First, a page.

Some debut albums are highly anticipated as a result of internet hype or the promise of a catchy early single, but, occasionally, one arrives that is highly anticipated because there is simply no way to imagine what the music contained within it might sound like. Jockstrap’s debut ‘I Love You Jennifer B’ is one such magical record.
This should come as little surprise: the London duo have been confounding expectations since their 2020 EP ‘Wicked City’, and in as much as their sound can be summarised, Georgia Ellery’s shimmery, potent vocals and bubbly songwriting tend to be skewered, warped and mutated by Taylor Skye’s ambitiously experimental production. Every possibility that their early material promised comes to spectacular fruition on a full-length statement that seems set to leave an indelible mark. As Ellery – who also performs in Black Country New Road – told NME earlier this week: their limitless sound is no intended statement, just how it all goes.
The opening moments of ‘Neon’, where Ellery’s bare voice is accompanied by strummed acoustic guitar, tempt us into believing that the album’s shock twist might be that it is in fact a collection of classic, traditional tunes: within a minute, tortured, muffled, after-hours beats drag us into an underworld, and nothing is safe anymore. The track continues to unravel, guitars eventually buzz-sawing through our eardrums, the percussion marching us toward some horrific Pagan ritual and Ellery’s voice suddenly an emergency siren. Rarely do you hear album openers like this.
Skye and Ellery first bonded over their shared love of the post-dubstep music of James Blake, Mount Kimbie, et al, but the work they make together sounds like it broke away from the evolutionary path of familiar music much longer ago than that. On the album’s six-minute centrepiece ‘Concrete Over Water’, Ellery slides in and out of a paralysing falsetto while flashes of dramatically arranged strings gesture towards classic Hollywood melodrama, before a quasi-gospel ‘chorus’ guide us in a different direction entirely. Soon, that is usurped by a twitching, frenetic synth line straight out of a hyperactive Battles track: “I’m glad you take me as I am/whatever shape/light and dark at once,” Ellery sings, and it’s hard to think she is not directly addressing her audience.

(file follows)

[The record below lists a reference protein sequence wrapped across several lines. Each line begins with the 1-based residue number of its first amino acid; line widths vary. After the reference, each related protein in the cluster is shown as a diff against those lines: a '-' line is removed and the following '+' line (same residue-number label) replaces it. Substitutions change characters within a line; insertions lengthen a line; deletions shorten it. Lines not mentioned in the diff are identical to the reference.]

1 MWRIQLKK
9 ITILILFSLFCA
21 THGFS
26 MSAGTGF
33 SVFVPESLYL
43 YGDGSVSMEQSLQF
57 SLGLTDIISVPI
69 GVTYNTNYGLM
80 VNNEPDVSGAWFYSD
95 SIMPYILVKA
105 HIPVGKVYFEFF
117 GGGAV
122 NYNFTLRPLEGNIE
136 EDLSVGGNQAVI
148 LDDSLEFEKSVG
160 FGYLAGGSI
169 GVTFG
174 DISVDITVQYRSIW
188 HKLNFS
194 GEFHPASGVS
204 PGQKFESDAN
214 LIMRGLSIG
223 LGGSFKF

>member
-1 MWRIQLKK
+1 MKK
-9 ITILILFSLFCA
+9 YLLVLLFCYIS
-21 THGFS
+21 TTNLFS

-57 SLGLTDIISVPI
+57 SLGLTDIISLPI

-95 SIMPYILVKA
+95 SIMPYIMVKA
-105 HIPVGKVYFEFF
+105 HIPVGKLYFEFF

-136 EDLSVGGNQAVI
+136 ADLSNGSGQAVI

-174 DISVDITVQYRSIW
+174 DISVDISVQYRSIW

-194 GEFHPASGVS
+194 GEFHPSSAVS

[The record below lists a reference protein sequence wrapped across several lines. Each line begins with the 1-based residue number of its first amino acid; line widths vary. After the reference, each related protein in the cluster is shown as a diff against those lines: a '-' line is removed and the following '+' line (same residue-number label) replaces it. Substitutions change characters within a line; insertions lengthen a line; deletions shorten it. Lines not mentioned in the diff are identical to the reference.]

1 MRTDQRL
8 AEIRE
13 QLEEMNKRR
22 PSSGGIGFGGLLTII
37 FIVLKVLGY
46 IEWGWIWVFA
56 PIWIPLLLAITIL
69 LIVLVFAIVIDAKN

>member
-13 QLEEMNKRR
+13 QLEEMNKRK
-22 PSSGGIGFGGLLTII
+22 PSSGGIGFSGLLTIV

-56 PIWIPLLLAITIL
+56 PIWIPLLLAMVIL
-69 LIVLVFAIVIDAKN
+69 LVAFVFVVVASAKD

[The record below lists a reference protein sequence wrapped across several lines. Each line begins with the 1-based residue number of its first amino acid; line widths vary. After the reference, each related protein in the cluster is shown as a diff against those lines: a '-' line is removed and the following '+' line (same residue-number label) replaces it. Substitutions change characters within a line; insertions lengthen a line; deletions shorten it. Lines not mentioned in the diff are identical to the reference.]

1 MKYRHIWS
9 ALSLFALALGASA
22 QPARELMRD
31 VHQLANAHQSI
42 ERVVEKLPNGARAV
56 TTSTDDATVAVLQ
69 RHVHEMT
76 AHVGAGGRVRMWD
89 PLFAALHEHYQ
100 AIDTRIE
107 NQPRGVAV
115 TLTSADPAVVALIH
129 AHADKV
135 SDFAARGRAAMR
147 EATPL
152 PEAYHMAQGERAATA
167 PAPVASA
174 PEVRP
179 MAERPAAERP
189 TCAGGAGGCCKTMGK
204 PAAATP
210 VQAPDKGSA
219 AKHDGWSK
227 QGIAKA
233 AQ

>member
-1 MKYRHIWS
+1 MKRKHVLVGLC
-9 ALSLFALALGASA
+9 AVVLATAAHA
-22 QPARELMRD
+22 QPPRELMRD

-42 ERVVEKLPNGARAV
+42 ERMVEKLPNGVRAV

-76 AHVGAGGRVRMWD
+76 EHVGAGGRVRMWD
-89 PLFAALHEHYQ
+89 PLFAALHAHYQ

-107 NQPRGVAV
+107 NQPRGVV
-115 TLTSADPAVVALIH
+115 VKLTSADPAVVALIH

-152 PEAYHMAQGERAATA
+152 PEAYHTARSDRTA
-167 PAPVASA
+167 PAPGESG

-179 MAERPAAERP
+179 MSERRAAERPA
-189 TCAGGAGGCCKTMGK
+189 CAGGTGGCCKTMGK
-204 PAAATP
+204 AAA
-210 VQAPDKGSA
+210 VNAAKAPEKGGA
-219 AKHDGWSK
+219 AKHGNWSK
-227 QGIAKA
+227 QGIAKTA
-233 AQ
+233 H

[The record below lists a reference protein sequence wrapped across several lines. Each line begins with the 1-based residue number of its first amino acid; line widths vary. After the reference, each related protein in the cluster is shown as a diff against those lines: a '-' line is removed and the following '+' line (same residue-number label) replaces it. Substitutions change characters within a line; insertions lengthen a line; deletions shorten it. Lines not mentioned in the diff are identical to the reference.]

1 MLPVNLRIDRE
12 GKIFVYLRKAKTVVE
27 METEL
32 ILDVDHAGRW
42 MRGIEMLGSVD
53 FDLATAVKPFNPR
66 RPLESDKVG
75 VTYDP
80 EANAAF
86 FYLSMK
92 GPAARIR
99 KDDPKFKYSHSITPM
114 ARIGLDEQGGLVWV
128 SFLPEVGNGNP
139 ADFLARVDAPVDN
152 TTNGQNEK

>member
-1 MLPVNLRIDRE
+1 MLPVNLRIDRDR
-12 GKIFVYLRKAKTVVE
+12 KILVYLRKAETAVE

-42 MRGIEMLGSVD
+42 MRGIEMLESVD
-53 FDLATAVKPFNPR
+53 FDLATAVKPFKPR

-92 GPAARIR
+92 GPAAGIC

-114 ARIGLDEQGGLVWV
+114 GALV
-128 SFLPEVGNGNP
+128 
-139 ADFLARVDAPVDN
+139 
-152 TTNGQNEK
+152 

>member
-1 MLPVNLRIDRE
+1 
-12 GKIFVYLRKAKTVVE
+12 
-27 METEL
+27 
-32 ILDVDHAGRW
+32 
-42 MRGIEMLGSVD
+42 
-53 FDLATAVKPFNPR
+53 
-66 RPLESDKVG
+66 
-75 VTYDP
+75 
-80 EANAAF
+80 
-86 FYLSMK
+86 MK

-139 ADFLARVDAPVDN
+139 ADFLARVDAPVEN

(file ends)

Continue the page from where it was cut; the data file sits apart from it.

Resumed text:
All the while, Jockstrap parade their deep and true love of ‘60s and ‘70s songwriting. ‘What’s It All About?’ shows flashes of Cilla Black and Dionne Warwick, while ‘Glasgow’ features the least sonic tampering of any of the album’s songs, allowing the duo’s love of Joni Mitchell to run free, concluding that prettiness and directness are equally valid tools in their deep box of tricks.
In amongst the madness, there is a non-negotiable commitment to remembering that fun must lie at the centre of everything they do. If you can’t dance to a Jockstrap tune – stylishly or with reckless abandon – it would seem that they feel they have failed. ‘I Love You Jennifer B’ is the product of a voracious appetite to find the gaps in between the familiar, a record emblazoned with such pristine, disorienting, unsettling originality that at first, you don’t quite know what to do with it.
- Release date: September 9
- Record label: Rough Trade